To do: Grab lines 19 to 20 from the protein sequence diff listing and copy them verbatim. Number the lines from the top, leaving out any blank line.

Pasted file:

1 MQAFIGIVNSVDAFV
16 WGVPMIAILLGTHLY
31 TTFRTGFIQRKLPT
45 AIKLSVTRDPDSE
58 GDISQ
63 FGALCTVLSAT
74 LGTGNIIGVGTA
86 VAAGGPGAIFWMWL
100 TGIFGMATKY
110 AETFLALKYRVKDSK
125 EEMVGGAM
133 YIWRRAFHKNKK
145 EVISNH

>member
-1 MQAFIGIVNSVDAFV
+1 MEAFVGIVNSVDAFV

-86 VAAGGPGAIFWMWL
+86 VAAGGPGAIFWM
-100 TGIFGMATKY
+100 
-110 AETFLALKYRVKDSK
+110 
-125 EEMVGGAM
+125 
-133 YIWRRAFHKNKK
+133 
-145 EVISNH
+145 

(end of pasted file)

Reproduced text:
-100 TGIFGMATKY
+100 